Posted in Film Commentary

Review: Batman Begins

With the release of The Dark Knight Rises coming ever closer I decided I would start getting everyone ready by reviewing the first two movies in the trilogy. I originally wanted to review every Batman movie that has ever been made but I ran a Batman film series from January-March and didn’t want to sit through every single movie again. I don’t think anyone would want to see The Dark Knight Rises by the time I finished, as too much of a good thing is a bad thing, even with Batman. Anyway, I of course start with Batman Begins, the first film in Christopher Nolan’s Batman trilogy. This takes Batman movies in a completely new direction and shows us a side of the story that is normally reserved for the comics. Honestly, I’m not sure where to start so I’m just going to wing it.

Normally editing is something that either catches my eye way too much or I don’t notice it at all. Batman Begins, however, does a really good job of using the editing to help tell the story without being overly obnoxious. If you’re a Batman fan to any degree, you know very well that Bruce Wayne’s parents were killed while he watched helplessly as a child and it was this moment that inspired him to become the bat. The nice thing about Batman Begins is it goes into more detail about how he became Batman rather than simply why. While that is important, it is even more crucial to note that during the first “act” of the movie, the story trades off between Bruce’s “how” and “why” moments from his past and present. Editing the first act this way actually goes a long way for the story. If the movie spent the exposition act saying “this is why he became Batman, and now we’re going to show you how he became Batman” it would have taken a lot longer and been a lot more boring. By telling the two stories interchangeably the movie becomes a lot more interesting and reveals more about the characters in a shorter span of time.

Speaking of switching between past and present, the way this is done is also really clever. In the present when we want to switch to the past, Bruce is presented with a question. This allows us to not only get our answer in a more interesting way than if Bruce had just told us, but it allows us inside his head for a little while. In switching back to the present, we are brought into existing conversations about the topic at hand taking place at a slightly later date in time, allowing the timeline to move forward smoothly and quickly.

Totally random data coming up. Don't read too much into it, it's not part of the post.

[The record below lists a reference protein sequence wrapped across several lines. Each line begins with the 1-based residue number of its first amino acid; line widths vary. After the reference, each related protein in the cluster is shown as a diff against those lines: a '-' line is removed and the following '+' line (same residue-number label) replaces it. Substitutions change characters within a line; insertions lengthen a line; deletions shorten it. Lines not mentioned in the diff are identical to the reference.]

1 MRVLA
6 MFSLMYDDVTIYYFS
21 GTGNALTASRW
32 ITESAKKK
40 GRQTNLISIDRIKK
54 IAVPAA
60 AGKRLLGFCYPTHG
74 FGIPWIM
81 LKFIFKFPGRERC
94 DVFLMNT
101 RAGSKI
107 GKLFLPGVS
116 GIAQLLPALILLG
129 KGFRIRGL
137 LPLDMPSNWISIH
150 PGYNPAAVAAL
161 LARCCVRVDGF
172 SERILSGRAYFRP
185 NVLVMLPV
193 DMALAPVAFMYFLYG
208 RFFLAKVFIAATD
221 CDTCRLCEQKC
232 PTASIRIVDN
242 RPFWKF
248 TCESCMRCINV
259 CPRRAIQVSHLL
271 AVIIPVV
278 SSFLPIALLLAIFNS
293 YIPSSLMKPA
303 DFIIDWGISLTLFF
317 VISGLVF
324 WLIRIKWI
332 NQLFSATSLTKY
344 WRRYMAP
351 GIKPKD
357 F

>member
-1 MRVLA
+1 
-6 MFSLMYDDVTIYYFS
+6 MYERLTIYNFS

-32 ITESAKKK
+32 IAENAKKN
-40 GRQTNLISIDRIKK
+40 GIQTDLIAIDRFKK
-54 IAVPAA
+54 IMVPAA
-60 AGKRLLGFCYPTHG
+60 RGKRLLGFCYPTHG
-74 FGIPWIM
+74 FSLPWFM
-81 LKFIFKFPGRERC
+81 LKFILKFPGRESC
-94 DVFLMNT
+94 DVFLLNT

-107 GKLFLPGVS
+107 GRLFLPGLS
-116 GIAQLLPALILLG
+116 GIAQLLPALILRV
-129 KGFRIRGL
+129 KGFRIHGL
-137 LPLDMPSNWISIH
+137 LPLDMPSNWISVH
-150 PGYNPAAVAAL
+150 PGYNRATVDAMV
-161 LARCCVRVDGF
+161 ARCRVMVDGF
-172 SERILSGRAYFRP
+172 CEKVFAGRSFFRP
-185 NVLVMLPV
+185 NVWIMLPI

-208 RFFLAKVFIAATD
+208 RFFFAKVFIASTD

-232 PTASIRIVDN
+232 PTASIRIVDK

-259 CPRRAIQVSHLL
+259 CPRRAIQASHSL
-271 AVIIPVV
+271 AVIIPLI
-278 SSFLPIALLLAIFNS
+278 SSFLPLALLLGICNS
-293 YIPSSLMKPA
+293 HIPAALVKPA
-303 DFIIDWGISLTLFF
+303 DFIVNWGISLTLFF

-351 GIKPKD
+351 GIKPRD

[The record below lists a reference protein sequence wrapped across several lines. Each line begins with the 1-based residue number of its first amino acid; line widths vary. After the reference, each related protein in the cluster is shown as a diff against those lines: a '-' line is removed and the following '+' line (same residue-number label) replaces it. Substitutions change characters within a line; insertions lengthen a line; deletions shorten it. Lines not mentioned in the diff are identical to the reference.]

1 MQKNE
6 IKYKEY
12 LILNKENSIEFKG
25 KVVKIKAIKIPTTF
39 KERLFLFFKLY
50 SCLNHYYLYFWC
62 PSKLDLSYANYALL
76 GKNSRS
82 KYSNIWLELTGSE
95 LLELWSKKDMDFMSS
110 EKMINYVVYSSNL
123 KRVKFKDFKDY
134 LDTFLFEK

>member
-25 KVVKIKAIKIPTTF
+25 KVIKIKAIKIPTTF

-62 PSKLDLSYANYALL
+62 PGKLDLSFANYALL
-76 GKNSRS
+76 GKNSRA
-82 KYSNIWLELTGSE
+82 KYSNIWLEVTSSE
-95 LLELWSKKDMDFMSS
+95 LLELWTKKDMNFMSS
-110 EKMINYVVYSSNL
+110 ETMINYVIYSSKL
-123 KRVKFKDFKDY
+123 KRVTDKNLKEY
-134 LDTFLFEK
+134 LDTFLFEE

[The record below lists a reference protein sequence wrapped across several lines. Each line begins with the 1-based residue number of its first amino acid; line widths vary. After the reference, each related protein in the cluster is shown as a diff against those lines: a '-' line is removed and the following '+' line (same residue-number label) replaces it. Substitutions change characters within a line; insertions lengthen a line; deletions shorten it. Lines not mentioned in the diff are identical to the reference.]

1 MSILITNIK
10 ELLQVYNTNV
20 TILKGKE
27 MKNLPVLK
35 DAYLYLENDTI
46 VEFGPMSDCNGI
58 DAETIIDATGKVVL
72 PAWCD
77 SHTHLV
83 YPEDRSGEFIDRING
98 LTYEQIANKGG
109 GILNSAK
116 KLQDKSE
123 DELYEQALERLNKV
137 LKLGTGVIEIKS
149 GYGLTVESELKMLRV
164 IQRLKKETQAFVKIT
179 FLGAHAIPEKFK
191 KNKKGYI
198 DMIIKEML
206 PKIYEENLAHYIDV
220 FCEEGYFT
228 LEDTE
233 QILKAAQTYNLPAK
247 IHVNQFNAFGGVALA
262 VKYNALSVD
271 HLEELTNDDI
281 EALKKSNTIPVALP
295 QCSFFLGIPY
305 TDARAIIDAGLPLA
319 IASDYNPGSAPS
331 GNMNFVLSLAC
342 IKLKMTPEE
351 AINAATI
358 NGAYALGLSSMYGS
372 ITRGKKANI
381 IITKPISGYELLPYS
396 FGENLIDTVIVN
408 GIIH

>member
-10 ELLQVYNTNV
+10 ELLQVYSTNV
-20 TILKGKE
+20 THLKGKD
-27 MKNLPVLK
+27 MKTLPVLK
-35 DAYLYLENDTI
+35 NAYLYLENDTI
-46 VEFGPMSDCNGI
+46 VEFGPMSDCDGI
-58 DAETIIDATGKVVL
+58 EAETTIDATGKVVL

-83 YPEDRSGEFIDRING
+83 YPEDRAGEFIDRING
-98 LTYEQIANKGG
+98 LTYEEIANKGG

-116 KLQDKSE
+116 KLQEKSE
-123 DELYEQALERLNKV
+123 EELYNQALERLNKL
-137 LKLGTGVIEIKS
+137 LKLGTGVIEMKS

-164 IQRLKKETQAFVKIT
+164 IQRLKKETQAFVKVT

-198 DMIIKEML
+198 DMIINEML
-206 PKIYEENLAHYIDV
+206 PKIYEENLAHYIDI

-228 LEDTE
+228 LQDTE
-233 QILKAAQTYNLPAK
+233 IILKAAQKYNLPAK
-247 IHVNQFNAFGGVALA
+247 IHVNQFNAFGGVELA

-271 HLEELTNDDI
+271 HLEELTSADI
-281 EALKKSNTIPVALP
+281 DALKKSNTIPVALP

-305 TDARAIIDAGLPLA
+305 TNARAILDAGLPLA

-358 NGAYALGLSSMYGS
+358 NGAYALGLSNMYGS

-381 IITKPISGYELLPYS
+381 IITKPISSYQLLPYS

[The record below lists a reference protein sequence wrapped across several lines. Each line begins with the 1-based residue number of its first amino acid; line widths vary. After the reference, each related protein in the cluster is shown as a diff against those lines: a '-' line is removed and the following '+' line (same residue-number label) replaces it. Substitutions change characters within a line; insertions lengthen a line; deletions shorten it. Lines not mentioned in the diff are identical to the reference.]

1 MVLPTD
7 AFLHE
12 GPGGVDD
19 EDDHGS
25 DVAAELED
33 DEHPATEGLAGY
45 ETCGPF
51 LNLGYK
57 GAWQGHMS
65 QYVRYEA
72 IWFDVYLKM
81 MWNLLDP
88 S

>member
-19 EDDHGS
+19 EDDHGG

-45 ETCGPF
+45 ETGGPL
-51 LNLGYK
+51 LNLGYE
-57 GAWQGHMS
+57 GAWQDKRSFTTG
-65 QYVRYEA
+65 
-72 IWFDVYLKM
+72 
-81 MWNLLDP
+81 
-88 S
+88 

Using visuals to aid in storytelling is always a good way to go for a film rather than telling the entire story through dialogue. Comic books have to do this all the time, of course, and one thing that this movie does very well is use frames from various comics as influence on how to frame the shots. (Note: this movie references a lot of comics but none more than Batman: Year One. For simplicity, I am only going to be showing frames from that one. Sorry guys!) So, remember when Bruce’s parents die and his father tells him not to be afraid, then the camera pulls out and shows Bruce on his knees next to his parent’s bodies? That shot is one of many inspired by the comic and really helps cement the fans into the story. Note: all images that are not from the movie link to the pages where I found them.

Batman Begins doesn’t just use Year One for shot reference, however. Various plot devices were also pulled from the comic, yet another nod to the original medium and a welcome show of respect for comic storylines not normally seen in film-making. While the circumstances of the scene are different, the “bat back-up” scene was crucial to the Year One storyline. While there was no introduction of the technology for this scene in the film, it wasn’t necessary because it was a nice surprise for comic book fans everywhere who understood the reference.

Of course, I can’t mention the comics if I don’t bring up the ending. Gordon and Batman are officially allies (under very different circumstances between the film and the comic, but allies nonetheless). A new villain is popping up that calls himself the Joker, and Gordon needs Batman’s help.

As a comic book fan and a movie enthusiast, I always get annoyed when the filmmakers tackling a comic character barely read the comics, let alone do them justice for the film. One of the reasons this Batman film is among my favorites is because Christopher Nolan and everyone else involved in this film took the time and effort to make sure they weren’t pulling the entire story out of nowhere. They did their research, they included things from the comics that they liked and they lightly changed things they didn’t like. Story and visuals alike, this movie is a Nolan film and  Batman film in one, unlike the atrocities of the Schumacher films that just so happen to have Batman in the title.